“The Water Engine is an American historical drama television film directed by Steven Schachter and written by David Mamet, based on his 1977 play of the same name. The film stars Patti LuPone, William H. Macy, John Mahoney, Joe Mantegna, and Treat Williams. It was released on TNT on August 24, 1992.” – Wikipedia
Set in Chicago during the 1934 “Century of Progress” World’s Fair, this is the most brilliantly written and haunting movie I have ever seen. The film was part of a TNT Screenworks series of dramas from widely known playwrights.
The protagonist is a struggling inventor who, in his off-work hours, creates an engine that runs on water. However, when he tries to patent it and figure out how to sell it, big industry moves in and stops the project, leaving Lang (Macy) and his invalid sister Rita (LuPone) as casualties along the road of thwarted possibilities. The irony of their plight–as the world is celebrating progress at the World’s Fair–drives the playwright’s intent into the viewers’ hearts like a sharp knife. Throughout the film, we hear “background” announcements from the public address system of the Century of Progress exhibition.
In his 1992 Washington Post review, Tom Shales wrote, “Mamet, who adapted his 1976 work for television, subtitled it ‘An American Fable,’ but ‘Anti-American Fable’ might be more accurate. It’s a bleak downer about a little man living in the Great Depression who invents an engine that needs only water as fuel and how the American industrial establishment rushes in to crush him under its mighty heel.”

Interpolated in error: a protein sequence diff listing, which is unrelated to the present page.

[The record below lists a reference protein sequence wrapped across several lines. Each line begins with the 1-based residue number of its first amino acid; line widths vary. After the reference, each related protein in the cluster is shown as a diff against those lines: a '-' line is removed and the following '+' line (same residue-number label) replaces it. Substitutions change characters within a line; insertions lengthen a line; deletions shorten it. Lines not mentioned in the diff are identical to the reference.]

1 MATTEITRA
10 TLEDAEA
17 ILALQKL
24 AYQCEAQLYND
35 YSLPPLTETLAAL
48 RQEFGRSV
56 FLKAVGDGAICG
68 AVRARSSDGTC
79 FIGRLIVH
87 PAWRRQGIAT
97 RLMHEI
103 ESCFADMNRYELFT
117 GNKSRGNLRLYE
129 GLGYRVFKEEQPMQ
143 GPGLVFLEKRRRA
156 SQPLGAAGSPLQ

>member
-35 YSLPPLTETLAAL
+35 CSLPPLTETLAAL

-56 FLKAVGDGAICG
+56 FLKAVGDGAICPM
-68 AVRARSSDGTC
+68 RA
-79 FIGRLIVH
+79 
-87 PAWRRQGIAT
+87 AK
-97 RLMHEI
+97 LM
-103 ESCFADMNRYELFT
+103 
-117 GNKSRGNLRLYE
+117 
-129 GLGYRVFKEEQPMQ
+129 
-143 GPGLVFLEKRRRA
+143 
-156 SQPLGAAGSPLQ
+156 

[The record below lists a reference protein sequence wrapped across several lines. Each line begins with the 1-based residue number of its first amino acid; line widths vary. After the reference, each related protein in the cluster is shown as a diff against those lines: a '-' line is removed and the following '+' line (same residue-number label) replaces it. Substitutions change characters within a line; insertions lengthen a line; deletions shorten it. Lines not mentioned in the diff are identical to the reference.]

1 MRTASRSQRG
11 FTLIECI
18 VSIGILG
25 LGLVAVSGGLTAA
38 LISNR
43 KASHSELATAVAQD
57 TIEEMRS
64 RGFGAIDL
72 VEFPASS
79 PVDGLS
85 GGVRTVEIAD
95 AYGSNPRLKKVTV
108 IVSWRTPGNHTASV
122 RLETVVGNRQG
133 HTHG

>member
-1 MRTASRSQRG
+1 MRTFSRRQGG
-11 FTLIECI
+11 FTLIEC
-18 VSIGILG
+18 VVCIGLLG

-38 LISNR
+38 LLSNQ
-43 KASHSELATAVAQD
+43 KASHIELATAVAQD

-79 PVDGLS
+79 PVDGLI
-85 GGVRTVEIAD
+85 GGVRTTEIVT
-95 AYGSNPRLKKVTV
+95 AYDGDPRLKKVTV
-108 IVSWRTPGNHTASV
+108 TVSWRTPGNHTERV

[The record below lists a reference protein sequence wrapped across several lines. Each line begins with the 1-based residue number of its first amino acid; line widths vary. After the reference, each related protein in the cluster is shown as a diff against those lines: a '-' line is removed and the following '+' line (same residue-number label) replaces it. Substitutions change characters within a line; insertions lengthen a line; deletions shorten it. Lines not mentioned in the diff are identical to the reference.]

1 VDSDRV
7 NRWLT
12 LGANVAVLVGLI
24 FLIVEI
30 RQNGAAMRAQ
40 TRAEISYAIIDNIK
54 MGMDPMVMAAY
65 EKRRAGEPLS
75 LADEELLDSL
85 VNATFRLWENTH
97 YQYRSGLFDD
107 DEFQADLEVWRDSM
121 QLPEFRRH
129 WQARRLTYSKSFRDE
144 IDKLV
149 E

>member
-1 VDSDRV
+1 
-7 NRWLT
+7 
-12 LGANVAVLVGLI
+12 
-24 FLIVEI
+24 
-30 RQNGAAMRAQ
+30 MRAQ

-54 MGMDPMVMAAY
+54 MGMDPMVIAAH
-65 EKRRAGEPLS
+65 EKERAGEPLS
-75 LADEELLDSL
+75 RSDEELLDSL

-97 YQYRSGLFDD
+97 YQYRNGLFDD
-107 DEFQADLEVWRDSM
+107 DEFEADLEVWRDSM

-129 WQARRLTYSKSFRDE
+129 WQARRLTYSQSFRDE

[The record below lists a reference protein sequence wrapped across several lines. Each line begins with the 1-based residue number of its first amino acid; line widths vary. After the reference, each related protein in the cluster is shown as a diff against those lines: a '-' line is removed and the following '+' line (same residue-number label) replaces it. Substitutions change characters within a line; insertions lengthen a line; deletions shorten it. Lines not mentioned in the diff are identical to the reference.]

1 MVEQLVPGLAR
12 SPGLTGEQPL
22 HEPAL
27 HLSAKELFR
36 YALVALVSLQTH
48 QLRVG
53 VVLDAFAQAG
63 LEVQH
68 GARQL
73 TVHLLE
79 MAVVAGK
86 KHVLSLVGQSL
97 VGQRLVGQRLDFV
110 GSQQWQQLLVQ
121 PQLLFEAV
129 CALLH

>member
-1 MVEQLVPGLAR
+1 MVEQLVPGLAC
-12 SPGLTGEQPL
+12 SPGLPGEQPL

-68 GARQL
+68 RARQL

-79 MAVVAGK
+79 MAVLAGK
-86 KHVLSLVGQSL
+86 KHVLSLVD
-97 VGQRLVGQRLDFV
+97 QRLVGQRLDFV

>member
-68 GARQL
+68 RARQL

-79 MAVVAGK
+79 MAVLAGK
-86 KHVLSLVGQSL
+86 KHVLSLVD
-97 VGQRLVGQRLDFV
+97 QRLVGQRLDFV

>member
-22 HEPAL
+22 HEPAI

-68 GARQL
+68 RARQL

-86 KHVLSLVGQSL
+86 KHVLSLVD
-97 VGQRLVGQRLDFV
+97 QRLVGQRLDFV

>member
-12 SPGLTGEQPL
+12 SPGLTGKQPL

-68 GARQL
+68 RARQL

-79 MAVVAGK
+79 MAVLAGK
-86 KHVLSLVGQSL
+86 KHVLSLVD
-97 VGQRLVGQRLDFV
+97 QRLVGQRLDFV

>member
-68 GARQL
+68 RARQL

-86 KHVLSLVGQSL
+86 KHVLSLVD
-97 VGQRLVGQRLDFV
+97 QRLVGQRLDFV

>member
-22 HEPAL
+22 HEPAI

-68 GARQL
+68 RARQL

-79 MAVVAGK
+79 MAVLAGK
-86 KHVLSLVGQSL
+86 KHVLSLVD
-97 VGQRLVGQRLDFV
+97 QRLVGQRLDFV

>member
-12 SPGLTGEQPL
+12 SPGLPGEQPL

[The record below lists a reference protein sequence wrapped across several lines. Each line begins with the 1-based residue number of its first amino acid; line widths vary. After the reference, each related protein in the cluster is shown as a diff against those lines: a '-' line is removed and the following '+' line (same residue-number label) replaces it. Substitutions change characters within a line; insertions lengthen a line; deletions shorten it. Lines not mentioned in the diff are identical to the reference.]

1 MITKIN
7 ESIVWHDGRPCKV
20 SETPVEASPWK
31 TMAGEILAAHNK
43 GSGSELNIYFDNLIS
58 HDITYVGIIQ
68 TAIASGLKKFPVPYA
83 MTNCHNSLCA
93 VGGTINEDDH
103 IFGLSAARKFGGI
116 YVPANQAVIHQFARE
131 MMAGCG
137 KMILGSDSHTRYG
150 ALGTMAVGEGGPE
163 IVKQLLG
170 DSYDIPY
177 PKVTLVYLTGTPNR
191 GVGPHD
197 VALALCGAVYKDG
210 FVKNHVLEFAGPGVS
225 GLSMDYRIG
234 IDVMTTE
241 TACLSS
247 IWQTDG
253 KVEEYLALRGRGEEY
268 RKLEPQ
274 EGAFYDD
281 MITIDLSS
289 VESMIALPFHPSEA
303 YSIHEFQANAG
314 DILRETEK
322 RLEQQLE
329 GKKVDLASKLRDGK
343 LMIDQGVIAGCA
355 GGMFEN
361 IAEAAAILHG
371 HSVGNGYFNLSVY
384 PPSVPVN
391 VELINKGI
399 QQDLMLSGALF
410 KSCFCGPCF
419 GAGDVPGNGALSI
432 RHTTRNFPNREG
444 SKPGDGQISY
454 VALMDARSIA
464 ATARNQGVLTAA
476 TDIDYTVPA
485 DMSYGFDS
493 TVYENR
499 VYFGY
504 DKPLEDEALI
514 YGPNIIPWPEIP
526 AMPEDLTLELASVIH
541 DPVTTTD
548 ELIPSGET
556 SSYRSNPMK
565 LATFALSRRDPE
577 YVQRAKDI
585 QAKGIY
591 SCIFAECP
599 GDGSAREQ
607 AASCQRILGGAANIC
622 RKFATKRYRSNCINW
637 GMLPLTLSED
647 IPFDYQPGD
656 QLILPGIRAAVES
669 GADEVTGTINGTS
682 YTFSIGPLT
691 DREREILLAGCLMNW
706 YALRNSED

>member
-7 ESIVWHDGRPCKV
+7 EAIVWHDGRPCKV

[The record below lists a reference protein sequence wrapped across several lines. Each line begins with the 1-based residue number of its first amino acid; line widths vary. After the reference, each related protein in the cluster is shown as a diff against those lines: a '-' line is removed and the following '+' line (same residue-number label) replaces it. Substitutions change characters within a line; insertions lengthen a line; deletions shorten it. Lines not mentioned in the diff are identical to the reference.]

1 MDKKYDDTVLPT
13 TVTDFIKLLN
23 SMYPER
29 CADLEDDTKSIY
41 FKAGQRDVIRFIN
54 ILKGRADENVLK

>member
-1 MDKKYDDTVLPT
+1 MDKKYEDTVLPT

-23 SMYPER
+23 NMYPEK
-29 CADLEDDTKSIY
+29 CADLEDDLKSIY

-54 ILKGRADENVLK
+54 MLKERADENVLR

The film isn’t listed in the TNT archive, so the company’s rights must have been limited to the premier. That leaves us–apparently–with no TV channel or streaming service (that I can find) showing the film. Sad, because like the engine, the film is too good to lose.
2 thoughts on “David Mamet’s 1992 film ‘The Water Engine’”
How interesting. I imagine it has been, to all intents and purposes, withdrawn from circulation because it is too close to home. There have been rumours (over here, if not over there) of the big US car manufacturers buying up and burying means of propulsion that are not the internal combustion engine since ever since the ICE first went into production. Oddly, these stories haven’t been so common since US vehicle manufacturers have been flirting with electric cars. Conspiracy theories fascinate me. And I believe this is one of them.
If so, that wouldn’t be good. I tend to think it’s lack of interest. I’ve heard those rumors, too.
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